They were the ones who provided the justification for the wars and made them possible.

Curiously, nobody has ever written a book called "The Treason of the Lawyers." Nobody has ever accused Lord Goldsmith of being an intellectual, either. But while the Law is not exactly the same as the Truth, it is certainly possible to betray it in the service of the State. That is what Goldsmith did, and it ended in a war.

Ring of Fire “Flash Crash” Financial Terrorism Interview

Ring of Fire “Flash Crash” Financial Terrorism Interview
By David DeGraw | David DeGraw.org

“On May 6th of this year, the stock market took a tremendous plunge in a matter of minutes, sparking fears that the recovery we’re seeing in the economy had all been undone. But miraculously, and very suspiciously, the market skyrocketed again and all was fine. We were told that the so-called flash crash was merely the result of a trader with fat fingers who hit the wrong buttons. But Congress isn’t so sure about this, and the timing of the crash coincided with a vote on a bill that would have broken up the big banks that caused our financial meltdown. Mike Papantonio talks with David DeGraw, who submitted a report for the House Homeland Security Committee about how this crash could have been the work of financial terrorists.” Read more.

Activists’ Letter to the Justice Department on Guantánamo, Torture and Accountability


Activists’ Letter to the Justice Department on Guantánamo, Torture and Accountability
By Andy Worthington | AndyWorthington.co.UK

On Tuesday, June 15th — a day after the acquittal of Witness Against Torture members in D.C. Superior Court of charges stemming from a January protest — a coalition of groups and individuals met with Portia Roberson, the head of the Office of Public Liaison at the Department of Justice. Our goal was to express our frustration with detention policies under the Obama administration and articulate steps we’d like to see the Justice Department take. The letter we submitted to DoJ, which outlines those steps, is attached [I’ve posted it below].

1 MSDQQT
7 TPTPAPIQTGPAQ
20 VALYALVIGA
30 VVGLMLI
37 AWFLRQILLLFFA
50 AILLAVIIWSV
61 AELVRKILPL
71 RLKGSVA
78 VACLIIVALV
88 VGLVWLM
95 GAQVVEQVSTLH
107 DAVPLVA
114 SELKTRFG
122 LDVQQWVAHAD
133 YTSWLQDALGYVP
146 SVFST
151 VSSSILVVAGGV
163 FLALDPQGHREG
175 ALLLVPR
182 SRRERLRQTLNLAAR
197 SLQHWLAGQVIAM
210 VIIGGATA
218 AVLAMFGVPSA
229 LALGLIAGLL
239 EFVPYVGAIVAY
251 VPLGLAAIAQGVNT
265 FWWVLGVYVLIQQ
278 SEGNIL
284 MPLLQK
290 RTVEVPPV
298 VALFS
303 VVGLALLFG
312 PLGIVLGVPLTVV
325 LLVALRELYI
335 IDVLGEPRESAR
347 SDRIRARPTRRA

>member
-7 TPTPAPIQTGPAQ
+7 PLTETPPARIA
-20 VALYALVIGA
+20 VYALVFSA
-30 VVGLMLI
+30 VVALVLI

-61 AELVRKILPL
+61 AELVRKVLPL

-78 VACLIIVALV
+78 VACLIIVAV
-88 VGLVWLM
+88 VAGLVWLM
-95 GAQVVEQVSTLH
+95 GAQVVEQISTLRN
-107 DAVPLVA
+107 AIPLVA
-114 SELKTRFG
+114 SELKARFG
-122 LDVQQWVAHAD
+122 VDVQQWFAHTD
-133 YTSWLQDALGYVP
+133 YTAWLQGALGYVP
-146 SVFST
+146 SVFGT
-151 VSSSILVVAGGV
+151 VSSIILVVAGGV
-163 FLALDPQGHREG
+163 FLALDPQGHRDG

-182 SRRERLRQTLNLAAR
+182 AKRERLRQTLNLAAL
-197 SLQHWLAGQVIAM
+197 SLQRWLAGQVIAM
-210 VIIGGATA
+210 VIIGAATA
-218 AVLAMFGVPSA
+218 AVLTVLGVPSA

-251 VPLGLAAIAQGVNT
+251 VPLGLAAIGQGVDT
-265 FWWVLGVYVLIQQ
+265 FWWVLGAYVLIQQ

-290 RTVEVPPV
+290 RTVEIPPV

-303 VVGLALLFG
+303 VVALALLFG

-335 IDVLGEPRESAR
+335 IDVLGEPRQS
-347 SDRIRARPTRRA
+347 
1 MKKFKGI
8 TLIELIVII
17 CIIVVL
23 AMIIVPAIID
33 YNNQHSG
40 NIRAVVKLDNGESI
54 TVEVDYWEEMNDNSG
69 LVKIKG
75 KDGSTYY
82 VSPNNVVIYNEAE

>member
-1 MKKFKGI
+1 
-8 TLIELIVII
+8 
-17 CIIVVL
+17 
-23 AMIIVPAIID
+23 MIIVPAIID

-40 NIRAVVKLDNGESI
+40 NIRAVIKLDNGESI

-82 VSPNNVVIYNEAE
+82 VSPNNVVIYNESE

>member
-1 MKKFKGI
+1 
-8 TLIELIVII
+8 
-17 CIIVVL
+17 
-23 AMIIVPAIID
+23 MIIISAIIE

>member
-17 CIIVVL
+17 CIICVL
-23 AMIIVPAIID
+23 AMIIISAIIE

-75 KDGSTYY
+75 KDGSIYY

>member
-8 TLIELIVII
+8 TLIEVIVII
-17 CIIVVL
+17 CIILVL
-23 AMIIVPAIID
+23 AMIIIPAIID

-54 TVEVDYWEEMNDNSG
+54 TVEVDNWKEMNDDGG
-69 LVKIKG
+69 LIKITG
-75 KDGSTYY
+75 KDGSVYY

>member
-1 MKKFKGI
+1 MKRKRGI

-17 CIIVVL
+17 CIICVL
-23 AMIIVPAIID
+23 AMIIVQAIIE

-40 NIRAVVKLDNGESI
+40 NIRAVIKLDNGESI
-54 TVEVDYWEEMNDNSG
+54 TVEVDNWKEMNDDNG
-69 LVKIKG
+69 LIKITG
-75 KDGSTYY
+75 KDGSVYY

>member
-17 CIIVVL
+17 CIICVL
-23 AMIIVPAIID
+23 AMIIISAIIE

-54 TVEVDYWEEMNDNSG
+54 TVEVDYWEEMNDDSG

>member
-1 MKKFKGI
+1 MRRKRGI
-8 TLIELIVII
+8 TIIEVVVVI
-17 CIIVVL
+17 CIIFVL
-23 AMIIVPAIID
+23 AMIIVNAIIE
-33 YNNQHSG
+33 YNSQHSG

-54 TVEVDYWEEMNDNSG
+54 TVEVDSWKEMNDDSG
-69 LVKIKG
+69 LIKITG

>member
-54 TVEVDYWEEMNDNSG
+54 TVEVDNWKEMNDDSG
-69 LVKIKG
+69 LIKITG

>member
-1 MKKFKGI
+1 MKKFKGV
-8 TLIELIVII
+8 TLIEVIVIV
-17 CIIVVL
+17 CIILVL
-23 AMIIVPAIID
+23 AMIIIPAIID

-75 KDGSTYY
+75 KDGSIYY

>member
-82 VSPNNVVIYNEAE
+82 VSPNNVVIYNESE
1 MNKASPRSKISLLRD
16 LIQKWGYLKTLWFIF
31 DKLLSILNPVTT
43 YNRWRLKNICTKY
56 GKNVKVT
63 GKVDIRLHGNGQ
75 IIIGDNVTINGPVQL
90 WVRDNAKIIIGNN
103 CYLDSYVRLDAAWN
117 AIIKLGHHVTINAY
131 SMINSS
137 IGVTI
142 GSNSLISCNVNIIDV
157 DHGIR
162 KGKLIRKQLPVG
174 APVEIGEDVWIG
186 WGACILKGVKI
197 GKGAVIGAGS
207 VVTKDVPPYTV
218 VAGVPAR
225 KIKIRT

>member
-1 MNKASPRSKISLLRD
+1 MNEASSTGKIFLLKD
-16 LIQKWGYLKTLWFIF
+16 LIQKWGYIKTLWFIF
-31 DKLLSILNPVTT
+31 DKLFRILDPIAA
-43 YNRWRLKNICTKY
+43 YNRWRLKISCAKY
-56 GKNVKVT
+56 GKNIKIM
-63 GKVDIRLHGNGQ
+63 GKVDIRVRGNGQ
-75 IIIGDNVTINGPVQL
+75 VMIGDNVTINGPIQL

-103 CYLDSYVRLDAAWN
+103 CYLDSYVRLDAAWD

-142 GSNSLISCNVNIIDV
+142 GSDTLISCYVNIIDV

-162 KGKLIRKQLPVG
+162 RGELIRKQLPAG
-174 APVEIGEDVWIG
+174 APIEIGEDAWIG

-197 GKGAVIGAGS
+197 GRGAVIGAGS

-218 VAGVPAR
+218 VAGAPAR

The meeting included Richard Sroczynski, Matt Daloisio, Helen Schietinger, and Jeremy Varon from WAT; Sue Udry from Defending Dissent; Leili Kashani (Education and Outreach Director) and Bill Quigley (Legal Director) from the Center for Constitutional Rights; and Orlando Tizon from the Torture Abolition and Survivors Support Coalition International. We were honored to have, as late additions to the meeting, Syed Anwar Hashmi and Jeanne Theoharis. Syed is the father of Fahad Hashmi, a student from Queens, NY, who spent over 3 years in severe pre-trial solitary confinement at the MCC prison in New York City. He was accused of housing a suitcase with waterproof socks and rain ponchos that were delivered to a terrorist organization in Pakistan. Fahad continues to be subject to draconian “special administrative measures” (SAMs) that create conditions of detention amounting to torture [Note: Fahad Hashmi received a 15-year sentence for providing material support to a foreign terrorist organization on June 10]. Jeanne Theoharis, Fahad’s academic advisor at Brooklyn College, has done extensive work to publicize Fahad’s plight, rally support on his behalf, and expose the unjustifiable brutality of SAMs.

The meeting was both interesting and constructive. Ms. Roberson conveyed repeatedly that she appreciates our disappointment and anger even, and was very intent on learning more about our point of view. She was particularly impressed that we are not, for the most part, professional human rights advocates but instead “everyday people.” Her message was that she’d love to advocate, internal to DoJ, on our behalf. She would therefore like from us documentation supporting our position and demands. She also expressed a strong willingness to have a follow-up meeting. Read more.

Should BP Nuke Its Leaking Oil Well?

Should BP nuke its leaking oil well? | Reuters via CNET

His face wracked by age and his voice rasping after decades of chain-smoking coarse tobacco, the former longtime Russian minister of nuclear energy and veteran Soviet physicist Viktor Mikhailov knows just how to fix BP's oil leak in the Gulf of Mexico.

"A nuclear explosion over the leak," he says, nonchalantly puffing a cigarette as he sits in a conference room at the Institute of Strategic Stability, where he is a director. "I don't know what BP is waiting for, they are wasting their time. Only about 10 kilotons of nuclear explosion capacity and the problem is solved."

A nuclear fix to the leaking well has been touted online and in the occasional newspaper op-ed for weeks now. Washington has repeatedly dismissed the idea, and BP executives say they are not considering an explosion--nuclear or otherwise. But as a series of efforts to plug the 60,000 barrels of oil a day gushing from the sea floor have failed, talk of an extreme solution refuses to die.